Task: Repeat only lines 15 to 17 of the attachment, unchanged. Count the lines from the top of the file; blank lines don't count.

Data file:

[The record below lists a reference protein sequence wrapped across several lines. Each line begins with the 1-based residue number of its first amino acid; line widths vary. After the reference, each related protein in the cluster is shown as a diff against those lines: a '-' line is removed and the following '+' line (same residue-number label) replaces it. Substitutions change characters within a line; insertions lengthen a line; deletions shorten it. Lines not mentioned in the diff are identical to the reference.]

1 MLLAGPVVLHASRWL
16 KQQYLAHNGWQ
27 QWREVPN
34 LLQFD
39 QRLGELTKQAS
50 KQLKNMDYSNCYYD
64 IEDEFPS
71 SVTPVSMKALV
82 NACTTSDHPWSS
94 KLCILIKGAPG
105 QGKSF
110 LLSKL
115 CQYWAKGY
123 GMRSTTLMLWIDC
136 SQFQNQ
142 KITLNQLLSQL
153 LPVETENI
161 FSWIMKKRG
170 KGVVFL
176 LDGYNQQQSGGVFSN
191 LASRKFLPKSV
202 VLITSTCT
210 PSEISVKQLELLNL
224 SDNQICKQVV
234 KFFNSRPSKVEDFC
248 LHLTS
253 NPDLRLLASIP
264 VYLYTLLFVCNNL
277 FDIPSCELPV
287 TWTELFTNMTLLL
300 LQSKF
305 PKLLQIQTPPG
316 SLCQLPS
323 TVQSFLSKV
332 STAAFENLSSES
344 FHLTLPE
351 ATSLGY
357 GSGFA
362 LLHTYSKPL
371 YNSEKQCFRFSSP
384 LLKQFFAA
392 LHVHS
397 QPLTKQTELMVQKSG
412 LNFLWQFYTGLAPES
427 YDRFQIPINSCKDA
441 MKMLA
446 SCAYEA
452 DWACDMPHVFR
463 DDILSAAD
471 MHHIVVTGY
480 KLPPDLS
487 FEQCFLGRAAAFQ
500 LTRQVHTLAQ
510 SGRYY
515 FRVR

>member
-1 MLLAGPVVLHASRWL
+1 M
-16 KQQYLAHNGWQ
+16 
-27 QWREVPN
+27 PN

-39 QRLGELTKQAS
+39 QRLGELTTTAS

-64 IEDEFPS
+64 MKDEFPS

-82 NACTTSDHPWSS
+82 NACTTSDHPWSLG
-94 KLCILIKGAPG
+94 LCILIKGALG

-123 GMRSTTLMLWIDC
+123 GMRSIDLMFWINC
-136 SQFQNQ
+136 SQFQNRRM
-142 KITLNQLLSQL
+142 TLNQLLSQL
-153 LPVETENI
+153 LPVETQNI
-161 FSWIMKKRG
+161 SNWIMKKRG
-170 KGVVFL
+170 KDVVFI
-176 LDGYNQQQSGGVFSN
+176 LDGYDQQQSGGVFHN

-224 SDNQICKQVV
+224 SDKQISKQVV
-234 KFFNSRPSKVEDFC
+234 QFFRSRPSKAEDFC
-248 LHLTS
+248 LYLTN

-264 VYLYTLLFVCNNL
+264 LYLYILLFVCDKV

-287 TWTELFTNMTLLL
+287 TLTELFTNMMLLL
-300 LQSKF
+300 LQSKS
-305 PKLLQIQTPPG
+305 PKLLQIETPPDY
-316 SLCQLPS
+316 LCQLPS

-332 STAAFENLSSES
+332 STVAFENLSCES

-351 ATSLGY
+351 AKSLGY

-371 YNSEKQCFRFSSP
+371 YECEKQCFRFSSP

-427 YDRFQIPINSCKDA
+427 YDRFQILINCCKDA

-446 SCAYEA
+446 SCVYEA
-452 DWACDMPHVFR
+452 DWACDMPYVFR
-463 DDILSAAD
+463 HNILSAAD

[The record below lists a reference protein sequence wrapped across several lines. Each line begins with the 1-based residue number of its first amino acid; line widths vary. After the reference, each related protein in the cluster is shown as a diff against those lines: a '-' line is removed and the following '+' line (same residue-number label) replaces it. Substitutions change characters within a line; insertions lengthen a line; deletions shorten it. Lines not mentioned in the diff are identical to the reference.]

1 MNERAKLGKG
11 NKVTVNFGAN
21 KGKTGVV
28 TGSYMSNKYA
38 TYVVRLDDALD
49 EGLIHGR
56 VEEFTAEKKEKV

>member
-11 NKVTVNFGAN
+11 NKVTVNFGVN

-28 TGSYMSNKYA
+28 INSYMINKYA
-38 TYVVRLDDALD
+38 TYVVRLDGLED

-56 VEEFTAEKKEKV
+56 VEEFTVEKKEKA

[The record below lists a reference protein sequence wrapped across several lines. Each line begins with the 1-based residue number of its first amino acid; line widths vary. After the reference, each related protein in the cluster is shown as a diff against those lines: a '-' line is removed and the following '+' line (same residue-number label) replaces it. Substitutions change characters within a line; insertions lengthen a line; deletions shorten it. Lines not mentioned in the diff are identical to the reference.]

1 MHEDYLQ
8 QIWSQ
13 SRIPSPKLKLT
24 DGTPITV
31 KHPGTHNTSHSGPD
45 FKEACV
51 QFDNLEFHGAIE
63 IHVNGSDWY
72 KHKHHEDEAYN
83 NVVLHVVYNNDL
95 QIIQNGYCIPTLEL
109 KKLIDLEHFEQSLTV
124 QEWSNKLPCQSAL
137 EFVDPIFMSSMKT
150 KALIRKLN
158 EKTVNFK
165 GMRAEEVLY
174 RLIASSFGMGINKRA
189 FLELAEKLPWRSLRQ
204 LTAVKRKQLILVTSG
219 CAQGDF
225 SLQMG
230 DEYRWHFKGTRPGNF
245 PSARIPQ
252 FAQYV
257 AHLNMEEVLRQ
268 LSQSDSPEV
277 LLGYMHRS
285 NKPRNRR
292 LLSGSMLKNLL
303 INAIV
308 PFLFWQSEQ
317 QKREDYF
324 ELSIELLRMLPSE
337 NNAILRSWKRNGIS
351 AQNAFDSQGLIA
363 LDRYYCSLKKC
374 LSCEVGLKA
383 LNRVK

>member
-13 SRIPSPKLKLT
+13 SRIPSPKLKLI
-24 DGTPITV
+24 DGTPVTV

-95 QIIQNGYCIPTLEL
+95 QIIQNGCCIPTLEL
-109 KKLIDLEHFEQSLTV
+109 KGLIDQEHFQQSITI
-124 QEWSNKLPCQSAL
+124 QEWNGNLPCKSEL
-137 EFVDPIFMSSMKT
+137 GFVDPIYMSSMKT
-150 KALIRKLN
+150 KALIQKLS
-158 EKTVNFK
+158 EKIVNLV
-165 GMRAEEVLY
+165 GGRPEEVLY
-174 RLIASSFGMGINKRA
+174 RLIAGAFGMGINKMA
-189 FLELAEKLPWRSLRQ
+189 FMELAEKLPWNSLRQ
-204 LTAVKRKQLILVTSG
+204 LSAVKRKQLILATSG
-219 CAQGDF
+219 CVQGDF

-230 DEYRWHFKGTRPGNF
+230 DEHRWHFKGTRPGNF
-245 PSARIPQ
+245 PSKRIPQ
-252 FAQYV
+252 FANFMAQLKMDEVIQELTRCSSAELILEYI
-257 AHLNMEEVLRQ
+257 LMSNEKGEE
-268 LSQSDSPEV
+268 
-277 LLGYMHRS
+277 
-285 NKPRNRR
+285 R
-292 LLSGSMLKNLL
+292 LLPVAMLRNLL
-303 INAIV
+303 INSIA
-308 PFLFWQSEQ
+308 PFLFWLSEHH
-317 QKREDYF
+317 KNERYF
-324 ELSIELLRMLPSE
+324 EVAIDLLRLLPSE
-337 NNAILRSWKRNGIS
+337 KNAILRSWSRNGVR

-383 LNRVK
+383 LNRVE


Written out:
123 GMRSTTLMLWIDC
136 SQFQNQ
142 KITLNQLLSQL